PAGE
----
This article originally published at http://dc.urbanturf.com/articles/blog/three_teams_reveal_their_proposals_for_walter_reed_site/7337


  1. mona said at 3:35 pm on Friday July 19, 2013:
    Don't like the Hines-Urban Atlantic offer. The other two look great.
  1. Nancy said at 7:36 pm on Friday July 19, 2013:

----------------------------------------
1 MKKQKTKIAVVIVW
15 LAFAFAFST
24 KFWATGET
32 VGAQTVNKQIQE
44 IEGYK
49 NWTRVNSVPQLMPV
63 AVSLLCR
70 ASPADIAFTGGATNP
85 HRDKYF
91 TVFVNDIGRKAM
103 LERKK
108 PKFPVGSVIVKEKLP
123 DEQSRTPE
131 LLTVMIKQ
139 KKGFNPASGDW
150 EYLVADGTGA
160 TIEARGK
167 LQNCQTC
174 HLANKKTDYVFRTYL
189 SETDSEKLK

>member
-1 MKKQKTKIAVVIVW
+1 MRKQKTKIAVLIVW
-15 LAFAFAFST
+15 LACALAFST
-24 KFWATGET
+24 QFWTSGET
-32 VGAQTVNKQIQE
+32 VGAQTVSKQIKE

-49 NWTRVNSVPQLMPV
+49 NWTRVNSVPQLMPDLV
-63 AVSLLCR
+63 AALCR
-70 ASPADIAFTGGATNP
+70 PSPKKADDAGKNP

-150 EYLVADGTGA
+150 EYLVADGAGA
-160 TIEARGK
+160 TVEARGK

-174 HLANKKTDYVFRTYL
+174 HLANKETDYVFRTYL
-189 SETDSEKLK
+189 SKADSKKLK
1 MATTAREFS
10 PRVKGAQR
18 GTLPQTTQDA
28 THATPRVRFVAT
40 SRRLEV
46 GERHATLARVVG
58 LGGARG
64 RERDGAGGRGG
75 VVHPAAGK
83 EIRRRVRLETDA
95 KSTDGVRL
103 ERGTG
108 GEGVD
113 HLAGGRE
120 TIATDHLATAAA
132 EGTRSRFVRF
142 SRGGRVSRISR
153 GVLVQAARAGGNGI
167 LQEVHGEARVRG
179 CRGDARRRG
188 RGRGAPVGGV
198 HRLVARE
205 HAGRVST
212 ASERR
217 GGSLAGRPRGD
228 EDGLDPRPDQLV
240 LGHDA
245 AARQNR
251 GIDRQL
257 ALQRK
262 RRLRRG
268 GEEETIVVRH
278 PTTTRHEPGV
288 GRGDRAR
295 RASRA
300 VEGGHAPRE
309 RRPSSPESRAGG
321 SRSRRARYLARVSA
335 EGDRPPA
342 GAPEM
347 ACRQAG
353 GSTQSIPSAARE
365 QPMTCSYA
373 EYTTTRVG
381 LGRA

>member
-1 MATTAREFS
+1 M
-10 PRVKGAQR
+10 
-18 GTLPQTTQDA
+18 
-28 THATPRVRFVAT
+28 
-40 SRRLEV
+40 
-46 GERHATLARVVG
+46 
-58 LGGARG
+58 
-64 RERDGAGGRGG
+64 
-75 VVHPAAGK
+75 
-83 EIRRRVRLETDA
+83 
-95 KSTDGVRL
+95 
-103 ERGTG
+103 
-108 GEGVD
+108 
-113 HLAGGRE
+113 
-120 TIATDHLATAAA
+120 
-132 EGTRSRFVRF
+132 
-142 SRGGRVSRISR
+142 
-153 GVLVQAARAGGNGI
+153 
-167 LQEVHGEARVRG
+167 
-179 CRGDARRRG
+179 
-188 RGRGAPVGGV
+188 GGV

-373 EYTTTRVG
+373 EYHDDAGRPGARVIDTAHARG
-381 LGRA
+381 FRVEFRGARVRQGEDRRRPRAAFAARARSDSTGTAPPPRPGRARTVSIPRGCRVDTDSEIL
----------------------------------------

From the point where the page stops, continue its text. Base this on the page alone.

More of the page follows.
The Forest City plan sounds particularly well-balanced among business, retail, residential and parkland. Love the "innovation campus" idea aimed at facilitating interaction among nonprofit and for-profit organizations. I wish the article had included a picture for that proposal.
  1. Calvin H. Gurley said at 2:29 am on Saturday July 20, 2013: